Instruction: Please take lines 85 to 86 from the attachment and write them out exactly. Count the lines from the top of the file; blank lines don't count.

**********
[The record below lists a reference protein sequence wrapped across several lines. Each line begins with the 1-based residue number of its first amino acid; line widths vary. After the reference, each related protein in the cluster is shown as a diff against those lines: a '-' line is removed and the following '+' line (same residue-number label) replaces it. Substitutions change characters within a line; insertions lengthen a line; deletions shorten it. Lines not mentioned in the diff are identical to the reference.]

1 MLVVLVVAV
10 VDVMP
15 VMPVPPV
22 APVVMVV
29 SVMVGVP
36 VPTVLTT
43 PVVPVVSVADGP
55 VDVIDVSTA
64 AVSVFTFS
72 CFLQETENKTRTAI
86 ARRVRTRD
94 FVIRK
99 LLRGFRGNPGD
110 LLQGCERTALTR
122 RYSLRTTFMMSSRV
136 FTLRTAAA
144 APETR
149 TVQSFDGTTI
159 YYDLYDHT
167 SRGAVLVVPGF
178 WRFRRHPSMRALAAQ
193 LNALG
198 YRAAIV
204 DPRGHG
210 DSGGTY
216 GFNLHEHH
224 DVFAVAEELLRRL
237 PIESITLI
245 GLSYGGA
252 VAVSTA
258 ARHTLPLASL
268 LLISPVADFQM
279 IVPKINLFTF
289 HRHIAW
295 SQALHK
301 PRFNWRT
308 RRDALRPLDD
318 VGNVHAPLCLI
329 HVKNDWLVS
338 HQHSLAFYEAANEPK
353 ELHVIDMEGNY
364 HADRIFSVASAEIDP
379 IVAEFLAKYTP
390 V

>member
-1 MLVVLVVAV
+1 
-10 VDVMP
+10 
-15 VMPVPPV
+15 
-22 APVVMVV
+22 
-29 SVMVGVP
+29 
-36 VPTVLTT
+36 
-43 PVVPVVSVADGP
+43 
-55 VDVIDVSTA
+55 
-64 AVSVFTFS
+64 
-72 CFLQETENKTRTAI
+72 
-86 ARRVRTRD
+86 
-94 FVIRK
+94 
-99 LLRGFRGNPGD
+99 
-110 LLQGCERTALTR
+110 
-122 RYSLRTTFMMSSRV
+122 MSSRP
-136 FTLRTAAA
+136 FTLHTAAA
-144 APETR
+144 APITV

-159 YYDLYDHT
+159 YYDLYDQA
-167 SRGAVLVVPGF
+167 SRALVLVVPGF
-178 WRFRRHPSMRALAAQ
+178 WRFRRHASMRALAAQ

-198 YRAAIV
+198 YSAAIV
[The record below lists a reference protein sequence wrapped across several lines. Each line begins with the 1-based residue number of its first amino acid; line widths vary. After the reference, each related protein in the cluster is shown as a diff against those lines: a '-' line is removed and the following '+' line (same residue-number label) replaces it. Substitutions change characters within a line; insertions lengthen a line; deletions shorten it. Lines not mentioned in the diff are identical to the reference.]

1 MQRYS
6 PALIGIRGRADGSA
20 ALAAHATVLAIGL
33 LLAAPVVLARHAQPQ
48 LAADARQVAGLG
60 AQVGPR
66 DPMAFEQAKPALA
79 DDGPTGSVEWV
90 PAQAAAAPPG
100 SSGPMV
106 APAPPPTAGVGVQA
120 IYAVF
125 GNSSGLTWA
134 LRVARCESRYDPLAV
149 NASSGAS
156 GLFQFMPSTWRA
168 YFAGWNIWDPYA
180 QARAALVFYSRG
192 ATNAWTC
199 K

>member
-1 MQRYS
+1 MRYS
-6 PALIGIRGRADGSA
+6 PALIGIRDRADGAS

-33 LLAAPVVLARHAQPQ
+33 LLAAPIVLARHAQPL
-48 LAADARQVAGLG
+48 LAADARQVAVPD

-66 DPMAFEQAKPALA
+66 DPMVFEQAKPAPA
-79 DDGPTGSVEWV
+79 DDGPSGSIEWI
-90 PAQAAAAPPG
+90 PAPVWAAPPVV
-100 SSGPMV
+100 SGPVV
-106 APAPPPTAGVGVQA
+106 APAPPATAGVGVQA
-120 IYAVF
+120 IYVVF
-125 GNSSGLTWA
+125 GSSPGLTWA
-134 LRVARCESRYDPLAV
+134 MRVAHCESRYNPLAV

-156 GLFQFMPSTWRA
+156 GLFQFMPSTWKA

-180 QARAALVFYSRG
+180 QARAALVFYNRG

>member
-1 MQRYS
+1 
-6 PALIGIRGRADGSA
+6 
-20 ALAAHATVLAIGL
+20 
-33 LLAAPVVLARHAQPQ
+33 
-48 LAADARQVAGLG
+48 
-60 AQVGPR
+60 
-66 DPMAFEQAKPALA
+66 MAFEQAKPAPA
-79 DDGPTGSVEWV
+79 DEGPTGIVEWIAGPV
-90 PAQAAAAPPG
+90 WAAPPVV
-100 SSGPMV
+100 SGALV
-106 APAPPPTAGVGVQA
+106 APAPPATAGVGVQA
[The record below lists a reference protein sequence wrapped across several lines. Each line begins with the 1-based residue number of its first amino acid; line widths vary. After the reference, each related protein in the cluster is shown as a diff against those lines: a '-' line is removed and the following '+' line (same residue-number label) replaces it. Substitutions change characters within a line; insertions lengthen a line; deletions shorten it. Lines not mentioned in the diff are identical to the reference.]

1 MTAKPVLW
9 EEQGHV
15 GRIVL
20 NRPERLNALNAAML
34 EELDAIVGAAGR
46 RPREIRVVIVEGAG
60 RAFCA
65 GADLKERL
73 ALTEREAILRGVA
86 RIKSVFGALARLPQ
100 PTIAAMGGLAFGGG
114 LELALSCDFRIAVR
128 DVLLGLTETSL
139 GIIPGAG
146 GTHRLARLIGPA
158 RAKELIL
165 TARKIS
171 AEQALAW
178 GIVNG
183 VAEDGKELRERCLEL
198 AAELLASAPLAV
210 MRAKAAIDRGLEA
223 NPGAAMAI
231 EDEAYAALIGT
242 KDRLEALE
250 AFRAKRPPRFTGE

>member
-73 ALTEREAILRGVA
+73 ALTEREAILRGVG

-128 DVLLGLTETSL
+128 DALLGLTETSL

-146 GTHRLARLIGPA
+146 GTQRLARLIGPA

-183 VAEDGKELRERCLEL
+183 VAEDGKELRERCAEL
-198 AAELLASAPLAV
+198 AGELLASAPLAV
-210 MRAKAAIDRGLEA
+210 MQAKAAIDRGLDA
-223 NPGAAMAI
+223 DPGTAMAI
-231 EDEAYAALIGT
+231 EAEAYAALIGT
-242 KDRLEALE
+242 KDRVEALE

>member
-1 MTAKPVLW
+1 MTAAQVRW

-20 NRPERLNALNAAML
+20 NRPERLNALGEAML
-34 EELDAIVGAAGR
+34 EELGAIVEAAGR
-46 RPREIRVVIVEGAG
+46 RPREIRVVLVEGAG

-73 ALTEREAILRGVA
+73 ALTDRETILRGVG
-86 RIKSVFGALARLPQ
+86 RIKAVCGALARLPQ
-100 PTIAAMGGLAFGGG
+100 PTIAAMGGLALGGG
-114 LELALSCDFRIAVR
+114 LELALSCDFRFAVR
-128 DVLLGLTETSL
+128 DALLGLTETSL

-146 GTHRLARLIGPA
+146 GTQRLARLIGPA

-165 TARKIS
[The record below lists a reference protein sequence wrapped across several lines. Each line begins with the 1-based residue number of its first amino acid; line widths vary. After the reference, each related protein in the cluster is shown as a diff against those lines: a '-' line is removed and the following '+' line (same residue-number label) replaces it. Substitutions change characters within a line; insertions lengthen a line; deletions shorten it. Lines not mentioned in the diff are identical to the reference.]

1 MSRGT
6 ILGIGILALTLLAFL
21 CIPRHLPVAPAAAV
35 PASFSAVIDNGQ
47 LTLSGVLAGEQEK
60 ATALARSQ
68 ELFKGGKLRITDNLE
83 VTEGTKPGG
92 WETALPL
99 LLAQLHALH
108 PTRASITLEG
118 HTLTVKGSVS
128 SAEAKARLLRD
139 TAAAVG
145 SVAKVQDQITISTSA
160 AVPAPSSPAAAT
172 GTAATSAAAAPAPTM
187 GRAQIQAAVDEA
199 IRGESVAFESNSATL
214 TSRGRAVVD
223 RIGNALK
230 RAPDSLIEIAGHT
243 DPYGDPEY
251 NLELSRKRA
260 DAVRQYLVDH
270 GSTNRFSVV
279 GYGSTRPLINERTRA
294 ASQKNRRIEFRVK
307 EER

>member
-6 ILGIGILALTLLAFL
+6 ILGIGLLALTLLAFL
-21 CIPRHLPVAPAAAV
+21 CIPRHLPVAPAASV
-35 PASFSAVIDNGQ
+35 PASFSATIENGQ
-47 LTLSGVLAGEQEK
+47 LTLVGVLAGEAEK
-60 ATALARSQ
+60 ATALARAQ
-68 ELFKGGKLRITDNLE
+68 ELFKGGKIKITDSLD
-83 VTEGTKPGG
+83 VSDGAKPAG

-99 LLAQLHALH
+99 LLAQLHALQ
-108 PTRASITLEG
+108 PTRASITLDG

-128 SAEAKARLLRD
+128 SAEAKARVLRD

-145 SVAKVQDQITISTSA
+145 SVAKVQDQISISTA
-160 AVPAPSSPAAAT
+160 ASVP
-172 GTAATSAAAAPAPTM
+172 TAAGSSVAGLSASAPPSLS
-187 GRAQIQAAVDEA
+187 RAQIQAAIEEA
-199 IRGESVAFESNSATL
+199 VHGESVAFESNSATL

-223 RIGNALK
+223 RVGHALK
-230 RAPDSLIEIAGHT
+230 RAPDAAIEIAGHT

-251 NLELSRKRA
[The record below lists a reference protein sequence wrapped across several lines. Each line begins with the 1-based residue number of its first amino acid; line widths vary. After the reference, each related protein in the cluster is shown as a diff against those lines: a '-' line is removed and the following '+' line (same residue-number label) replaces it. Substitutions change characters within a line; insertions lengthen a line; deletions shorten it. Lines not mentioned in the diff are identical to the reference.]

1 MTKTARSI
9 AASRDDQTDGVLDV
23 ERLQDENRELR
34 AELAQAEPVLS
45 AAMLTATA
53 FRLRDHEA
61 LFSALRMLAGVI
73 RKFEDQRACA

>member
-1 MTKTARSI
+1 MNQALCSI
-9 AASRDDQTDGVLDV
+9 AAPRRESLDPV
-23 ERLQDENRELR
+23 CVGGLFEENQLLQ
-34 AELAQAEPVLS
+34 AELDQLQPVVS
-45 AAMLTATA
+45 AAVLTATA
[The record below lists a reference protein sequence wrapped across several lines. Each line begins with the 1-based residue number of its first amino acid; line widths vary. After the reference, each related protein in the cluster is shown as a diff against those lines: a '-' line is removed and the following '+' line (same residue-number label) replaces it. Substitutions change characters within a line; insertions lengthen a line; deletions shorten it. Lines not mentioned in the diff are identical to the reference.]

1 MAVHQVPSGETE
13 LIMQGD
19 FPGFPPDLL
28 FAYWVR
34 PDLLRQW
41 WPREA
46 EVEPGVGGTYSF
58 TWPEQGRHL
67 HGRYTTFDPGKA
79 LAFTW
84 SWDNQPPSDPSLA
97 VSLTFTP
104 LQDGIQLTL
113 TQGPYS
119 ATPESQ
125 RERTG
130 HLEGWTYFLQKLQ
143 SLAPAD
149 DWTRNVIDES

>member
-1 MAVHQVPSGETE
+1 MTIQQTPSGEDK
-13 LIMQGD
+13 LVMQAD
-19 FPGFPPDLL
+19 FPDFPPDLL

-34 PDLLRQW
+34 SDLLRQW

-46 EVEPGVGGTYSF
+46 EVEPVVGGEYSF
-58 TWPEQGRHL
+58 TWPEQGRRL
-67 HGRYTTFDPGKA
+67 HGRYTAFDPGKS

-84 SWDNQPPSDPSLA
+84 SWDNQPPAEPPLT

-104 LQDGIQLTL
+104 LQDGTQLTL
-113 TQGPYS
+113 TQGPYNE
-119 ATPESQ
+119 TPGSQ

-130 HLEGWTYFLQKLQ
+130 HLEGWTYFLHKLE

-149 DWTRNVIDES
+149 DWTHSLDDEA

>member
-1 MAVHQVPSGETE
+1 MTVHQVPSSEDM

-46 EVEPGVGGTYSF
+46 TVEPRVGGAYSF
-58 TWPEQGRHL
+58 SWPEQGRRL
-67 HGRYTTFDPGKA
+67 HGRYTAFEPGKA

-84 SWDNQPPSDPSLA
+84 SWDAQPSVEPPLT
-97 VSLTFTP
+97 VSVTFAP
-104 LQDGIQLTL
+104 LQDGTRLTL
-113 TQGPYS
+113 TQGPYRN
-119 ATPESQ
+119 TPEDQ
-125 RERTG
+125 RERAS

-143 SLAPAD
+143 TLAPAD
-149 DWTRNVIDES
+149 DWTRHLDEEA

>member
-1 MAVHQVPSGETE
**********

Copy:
-178 WRFRRHPSMRALAAQ
+178 WRFRRHASMRALAAQ